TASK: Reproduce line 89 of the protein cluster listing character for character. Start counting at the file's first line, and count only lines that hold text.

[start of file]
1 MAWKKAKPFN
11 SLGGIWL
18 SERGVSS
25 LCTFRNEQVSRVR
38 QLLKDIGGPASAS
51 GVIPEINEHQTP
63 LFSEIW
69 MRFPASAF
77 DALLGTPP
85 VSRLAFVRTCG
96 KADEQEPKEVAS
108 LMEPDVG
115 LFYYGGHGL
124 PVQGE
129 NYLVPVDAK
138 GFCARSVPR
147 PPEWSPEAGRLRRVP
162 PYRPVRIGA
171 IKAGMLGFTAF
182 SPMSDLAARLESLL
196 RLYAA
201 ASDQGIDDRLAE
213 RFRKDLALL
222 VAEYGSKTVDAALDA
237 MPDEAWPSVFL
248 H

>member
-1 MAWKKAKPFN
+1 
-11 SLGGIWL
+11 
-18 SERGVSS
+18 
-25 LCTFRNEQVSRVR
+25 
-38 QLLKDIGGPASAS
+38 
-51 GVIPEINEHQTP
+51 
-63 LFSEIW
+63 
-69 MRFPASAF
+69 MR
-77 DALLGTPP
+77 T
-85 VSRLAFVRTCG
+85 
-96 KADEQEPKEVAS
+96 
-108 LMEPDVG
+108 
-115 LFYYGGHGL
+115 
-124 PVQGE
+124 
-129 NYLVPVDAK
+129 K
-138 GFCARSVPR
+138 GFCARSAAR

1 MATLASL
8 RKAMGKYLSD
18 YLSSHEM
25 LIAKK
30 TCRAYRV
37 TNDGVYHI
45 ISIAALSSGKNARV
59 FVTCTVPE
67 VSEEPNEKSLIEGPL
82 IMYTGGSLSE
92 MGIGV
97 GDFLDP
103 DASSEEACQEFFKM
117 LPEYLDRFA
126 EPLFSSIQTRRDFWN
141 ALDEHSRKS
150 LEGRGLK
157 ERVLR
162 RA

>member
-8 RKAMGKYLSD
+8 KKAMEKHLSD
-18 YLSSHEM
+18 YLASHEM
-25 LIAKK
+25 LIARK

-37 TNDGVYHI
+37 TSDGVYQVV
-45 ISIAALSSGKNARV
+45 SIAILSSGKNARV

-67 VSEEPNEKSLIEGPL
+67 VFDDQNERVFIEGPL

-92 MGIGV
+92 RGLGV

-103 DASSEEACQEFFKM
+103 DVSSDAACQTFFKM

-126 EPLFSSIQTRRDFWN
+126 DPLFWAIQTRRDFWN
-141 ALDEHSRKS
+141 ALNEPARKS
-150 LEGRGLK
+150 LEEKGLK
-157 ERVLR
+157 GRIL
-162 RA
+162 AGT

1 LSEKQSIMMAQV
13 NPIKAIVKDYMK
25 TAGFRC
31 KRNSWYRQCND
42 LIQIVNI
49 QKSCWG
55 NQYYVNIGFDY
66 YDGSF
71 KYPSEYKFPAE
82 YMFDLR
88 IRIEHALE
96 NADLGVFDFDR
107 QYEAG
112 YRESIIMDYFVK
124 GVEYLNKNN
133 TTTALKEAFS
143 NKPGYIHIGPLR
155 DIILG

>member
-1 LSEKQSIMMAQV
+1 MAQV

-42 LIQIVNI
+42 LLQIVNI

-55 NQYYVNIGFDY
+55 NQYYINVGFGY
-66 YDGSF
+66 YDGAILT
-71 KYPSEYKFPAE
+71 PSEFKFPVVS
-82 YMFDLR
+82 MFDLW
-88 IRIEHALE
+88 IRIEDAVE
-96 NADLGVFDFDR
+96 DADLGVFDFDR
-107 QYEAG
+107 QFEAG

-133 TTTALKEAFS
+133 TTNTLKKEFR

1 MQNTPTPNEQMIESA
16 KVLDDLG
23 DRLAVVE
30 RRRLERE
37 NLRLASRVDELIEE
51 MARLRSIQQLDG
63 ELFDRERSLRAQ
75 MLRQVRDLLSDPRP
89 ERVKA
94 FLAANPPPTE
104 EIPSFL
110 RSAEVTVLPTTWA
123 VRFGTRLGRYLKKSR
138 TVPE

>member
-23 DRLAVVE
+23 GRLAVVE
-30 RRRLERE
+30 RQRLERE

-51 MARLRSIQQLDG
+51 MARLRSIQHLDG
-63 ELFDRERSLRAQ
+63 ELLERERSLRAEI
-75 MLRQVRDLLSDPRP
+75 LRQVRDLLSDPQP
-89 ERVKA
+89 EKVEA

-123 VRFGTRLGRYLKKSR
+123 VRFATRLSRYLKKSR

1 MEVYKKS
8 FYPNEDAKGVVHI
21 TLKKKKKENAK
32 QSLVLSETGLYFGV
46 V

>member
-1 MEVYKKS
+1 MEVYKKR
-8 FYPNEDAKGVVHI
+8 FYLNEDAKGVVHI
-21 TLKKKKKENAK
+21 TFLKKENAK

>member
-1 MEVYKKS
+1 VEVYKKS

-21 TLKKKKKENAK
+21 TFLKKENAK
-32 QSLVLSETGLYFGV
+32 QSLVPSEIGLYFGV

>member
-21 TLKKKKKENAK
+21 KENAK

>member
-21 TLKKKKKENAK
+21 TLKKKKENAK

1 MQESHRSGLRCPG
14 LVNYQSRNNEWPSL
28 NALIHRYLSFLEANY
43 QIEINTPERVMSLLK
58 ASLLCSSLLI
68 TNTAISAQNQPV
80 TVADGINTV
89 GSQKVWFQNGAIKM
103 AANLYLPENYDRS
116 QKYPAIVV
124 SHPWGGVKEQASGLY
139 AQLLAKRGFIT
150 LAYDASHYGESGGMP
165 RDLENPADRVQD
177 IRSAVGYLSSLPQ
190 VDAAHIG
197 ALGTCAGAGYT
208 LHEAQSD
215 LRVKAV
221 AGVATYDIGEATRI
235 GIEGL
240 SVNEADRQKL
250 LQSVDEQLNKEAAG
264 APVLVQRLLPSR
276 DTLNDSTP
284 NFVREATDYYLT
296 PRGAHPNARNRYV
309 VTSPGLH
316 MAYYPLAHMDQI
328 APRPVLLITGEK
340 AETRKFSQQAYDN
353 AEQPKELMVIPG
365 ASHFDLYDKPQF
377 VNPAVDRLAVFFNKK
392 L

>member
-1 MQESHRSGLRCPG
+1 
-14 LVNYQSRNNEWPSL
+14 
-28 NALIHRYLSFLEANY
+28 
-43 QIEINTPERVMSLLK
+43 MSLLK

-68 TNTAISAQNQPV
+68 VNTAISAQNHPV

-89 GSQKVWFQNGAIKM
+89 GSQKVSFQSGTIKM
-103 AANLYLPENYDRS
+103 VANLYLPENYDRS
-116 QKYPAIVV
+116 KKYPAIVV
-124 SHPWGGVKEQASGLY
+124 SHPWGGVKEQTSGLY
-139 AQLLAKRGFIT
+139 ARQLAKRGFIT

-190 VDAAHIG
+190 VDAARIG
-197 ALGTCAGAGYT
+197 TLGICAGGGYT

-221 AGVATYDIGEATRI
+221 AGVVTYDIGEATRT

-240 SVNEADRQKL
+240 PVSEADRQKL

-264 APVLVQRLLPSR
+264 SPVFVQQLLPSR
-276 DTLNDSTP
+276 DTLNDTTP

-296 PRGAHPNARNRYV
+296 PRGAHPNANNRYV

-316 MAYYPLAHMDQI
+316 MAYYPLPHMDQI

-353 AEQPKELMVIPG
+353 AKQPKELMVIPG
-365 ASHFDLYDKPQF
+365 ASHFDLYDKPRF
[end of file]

+45 SIAILSSGKNARV